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Australian Forum for Climate Intervention Governance

The Australian Forum for Climate Intervention Governance (AFCIG) aims to be the leading research centre for climate intervention governance in the Southern Hemisphere, producing high-quality, policy-relevant analysis to improve the national and international governance of solar radiation management and carbon dioxide removal activities.

The University of Tasmania is strategically placed to play a leading role in the research and development of climate intervention governance in Australia in the Southern Hemisphere. The University has established strengths in the fields of environmental law, climate change law, marine governance, environmental humanities and marine and Antarctic science that feeds directly into climate intervention research. There is a group of researchers in the Faculty of Law, Institute for Marine and Antarctic Studies (IMAS) and the Commonwealth Scientific and Industrial Research Organisation (CSIRO) who are actively engaged in climate intervention governance research and already informally comprise one of the leading groups of researchers on the topic nationally.

The formation of AFCIG will take this research agenda to the next level by providing an institutional focal point to lead national and international research on the legal and governance issues relating to Climate Intervention Proposals. This will position the University to consolidate its international profile in the field, access competitive external grant funding, and make an impact on national and international policy development.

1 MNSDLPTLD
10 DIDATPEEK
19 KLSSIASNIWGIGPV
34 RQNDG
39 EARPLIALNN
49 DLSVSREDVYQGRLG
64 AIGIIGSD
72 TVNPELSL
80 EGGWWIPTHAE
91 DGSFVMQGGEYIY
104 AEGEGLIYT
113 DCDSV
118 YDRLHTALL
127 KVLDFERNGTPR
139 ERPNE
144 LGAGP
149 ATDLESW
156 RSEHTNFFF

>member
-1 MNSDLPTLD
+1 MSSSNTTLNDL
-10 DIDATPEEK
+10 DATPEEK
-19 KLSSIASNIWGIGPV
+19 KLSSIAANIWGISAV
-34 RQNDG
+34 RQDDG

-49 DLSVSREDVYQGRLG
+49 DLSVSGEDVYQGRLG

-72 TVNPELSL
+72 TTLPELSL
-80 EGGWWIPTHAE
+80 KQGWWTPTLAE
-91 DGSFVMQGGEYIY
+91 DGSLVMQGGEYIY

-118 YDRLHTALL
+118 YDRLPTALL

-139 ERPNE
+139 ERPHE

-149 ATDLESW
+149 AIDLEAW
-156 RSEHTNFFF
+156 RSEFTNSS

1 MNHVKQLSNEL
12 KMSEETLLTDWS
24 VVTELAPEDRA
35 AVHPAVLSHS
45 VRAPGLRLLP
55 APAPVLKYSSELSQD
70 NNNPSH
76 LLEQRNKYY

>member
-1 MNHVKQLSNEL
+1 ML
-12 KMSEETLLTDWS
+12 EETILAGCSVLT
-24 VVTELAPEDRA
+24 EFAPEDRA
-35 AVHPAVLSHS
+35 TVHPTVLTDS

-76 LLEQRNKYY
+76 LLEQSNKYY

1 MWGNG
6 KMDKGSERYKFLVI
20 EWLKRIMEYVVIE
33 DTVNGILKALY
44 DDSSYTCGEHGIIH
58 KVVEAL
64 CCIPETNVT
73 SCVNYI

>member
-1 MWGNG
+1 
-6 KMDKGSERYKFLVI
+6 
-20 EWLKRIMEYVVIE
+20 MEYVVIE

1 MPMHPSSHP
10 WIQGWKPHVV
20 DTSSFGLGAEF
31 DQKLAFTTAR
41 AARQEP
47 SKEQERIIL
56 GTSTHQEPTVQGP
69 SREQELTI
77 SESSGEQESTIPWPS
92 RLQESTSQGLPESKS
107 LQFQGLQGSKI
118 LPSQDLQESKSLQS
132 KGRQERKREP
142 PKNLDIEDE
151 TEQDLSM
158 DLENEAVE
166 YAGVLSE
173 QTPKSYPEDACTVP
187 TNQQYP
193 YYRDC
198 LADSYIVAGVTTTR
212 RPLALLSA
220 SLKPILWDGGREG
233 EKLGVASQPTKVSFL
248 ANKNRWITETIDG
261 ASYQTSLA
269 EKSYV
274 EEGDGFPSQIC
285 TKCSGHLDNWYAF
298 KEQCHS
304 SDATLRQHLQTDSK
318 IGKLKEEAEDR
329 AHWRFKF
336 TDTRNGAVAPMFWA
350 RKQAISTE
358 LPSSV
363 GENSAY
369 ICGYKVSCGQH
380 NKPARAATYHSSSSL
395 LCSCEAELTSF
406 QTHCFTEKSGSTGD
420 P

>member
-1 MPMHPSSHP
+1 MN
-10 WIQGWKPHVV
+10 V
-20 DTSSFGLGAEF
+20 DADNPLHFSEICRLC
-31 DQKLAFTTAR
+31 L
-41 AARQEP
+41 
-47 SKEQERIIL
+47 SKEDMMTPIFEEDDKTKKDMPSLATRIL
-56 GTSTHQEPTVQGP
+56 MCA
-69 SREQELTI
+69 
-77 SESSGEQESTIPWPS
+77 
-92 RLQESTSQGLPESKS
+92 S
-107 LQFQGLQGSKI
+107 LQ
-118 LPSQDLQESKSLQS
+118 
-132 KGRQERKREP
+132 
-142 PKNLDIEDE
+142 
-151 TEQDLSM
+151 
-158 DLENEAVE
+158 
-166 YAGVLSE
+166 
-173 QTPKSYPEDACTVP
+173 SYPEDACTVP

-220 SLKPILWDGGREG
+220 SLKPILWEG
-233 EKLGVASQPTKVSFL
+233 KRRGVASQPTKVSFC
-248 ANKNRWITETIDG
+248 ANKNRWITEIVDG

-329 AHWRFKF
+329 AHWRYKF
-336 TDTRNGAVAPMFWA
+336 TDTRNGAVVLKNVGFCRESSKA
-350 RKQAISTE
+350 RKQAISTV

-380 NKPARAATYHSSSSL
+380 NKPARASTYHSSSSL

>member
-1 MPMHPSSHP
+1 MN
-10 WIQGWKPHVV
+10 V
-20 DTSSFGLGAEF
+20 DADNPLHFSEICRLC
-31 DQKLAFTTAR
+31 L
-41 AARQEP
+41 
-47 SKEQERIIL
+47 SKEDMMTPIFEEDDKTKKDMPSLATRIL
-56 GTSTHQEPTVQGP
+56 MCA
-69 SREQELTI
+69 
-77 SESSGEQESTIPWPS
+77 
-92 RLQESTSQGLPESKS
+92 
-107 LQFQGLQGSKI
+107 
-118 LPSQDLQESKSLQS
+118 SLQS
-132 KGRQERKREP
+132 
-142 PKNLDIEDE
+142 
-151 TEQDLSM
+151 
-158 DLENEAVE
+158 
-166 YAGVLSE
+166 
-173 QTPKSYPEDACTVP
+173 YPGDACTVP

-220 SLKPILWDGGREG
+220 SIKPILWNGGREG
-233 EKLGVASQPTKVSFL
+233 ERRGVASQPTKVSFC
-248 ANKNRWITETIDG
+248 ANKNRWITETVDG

Location

Faculty of Law
College of Arts, Law, and Education

Inter-College Linkage

Institute for Marine and Antarctic Studies (IMAS)
College of Sciences and Engineering


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Research Themes

1. Domestic Governance of Climate Intervention

  • Capacity for domestic legal systems in Australia, United States, Europe etc to manage climate intervention research, field-testing and implementation
  • Governance for mutually supportive outcomes and co-benefits
  • Environmental/risk assessment procedures
  • Managing cost/benefit trade-offs

2. Social Dimensions of Climate Intervention

  • Public acceptance and risk perception
  • Lessons from social uptake of earlier controversial technologies (e.g. GM crops, genetics)
  • Ethics/justice
  • Public communication, deliberative processes and aesthetics

3. International Governance of Climate Intervention

  • Gaps in international governance frameworks
  • Relationship between climate intervention, adaptation and loss and damage frameworks
  • Liability and responsibility for climate intervention research and implementation

4. Security Dimensions of Climate Intervention

  • Climate change, climate intervention and conflict
  • Counter-geoengineering
  • National security and human security
  • Developing countries and human rights